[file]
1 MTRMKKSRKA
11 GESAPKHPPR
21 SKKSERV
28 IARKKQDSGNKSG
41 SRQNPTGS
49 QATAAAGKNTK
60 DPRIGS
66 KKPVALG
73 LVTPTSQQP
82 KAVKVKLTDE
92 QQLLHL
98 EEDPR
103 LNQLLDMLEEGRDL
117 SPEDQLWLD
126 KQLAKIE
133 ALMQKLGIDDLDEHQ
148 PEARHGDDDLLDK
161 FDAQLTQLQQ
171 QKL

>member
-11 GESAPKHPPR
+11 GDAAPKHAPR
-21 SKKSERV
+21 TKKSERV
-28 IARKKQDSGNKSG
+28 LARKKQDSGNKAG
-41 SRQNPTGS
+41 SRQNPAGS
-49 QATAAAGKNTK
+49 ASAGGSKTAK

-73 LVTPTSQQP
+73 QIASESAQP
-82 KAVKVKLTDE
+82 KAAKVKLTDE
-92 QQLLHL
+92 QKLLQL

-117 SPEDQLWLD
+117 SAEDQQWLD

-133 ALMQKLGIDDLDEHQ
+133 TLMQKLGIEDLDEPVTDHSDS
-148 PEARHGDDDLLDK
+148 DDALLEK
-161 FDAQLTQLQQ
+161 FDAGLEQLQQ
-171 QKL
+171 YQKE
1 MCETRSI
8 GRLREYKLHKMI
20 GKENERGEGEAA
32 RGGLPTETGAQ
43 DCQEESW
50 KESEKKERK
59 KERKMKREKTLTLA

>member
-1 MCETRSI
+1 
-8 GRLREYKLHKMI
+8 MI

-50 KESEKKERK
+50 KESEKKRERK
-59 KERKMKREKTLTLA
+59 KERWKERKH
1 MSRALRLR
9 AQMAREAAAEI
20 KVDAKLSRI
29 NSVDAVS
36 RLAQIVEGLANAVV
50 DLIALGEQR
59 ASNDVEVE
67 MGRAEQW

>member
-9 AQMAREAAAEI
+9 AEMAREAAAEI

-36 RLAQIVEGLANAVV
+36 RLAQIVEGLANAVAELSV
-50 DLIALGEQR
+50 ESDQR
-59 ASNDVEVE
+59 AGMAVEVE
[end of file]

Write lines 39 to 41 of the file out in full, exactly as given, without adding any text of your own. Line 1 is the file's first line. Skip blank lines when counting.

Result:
-133 ALMQKLGIDDLDEHQ
+133 TLMQKLGIEDLDEPVTDHSDS
-148 PEARHGDDDLLDK